OFFICIALS including Solicitor-General were due to brief Mr Abbott on Friday on Labor’s plans to amend migration laws to reinstate offshore processing of asylum seekers who arrive in Australia.
Offshore processing was placed in doubt by the High Court’s verdict last month which scuttled the government’s controversial Malaysian people-swap deal.
Prime Minister Julia Gillard needs Mr Abbott’s support to pass the changes – to be introduced into parliament next week – because the Greens have ruled out supporting them.
Mr Abbott appears unlikely to comply, but his immigration spokesman, Scott Morrison, says the coalition is keeping its options open.
“We’ll see what the legislation is today, but it’s clear that they want to embrace failed policies at the expense of proven policies,” Mr Morrison told reporters in Canberra.
“We will look at these matters and reflect on them carefully in the days ahead.”
Mr Abbott will put the legislation before shadow cabinet and the party room before announcing a final decision, Mr Morrison said.
Immigration Minister Chris Bowen said people were watching to see which way Mr Abbott would go.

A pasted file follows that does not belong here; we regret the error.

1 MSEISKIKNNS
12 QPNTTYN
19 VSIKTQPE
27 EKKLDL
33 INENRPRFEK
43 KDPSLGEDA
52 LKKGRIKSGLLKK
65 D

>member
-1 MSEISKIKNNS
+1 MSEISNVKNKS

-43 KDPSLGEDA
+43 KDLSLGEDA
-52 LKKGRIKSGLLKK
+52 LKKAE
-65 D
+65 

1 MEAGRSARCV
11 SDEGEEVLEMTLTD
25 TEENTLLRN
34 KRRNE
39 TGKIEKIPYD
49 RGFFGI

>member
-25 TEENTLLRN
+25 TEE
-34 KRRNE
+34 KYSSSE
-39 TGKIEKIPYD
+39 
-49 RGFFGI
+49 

“People smugglers are watching, others are watching,” Mr Bowen told ABC television.
“Is Australia going to blink? Is Tony Abbott going to blink?
“The Labor Party and the Liberal Party are both meant to believe in offshore processing.
“The question is, will Mr Abbott put his votes behind offshore processing?”
But Mr Abbott again signalled he would reject the changes, pointing out Ms Gillard had promised not to send asylum seekers to countries not signed up to the United Nations Refugee Convention.
“Why should the coalition help the prime minister again to break her word to the Australian people?” Mr Abbott wrote in his weekly blog on the Daily Telegraph website.
The Greens urged the major parties to end their ugly “bidding war” on which side could be crueller to asylum seekers.
“Participating in such an auction deteriorates the level of public debate in Australia and diminishes the country’s reputation internationally,” Greens’ immigration spokesperson Sarah Hanson-Young said in a statement.
Fourteen of Australia’s leading refugee law experts have told the government the Malaysia deal contravenes international law.
In a formal submission to a Senate inquiry into the deal, the respected academics say there is extensive evidence Malaysia does not observe the rights of refugees and asylum seekers.
The government wants to use the legal changes to reinstate the Malaysian deal but argues they would also be necessary for Mr Abbott’s policy of sending asylum seekers to Nauru.
Under the Malaysian deal, Labor wants to send 800 asylum seekers to Malaysia in exchange for 4000 processed refugees.
Malaysia this week announced radical reforms aimed at improving democracy and human rights.
Malaysian Prime Minister Najib Razak said his government would repeal the country’s much-maligned Internal Security Act, which gives police sweeping powers to detain without trial.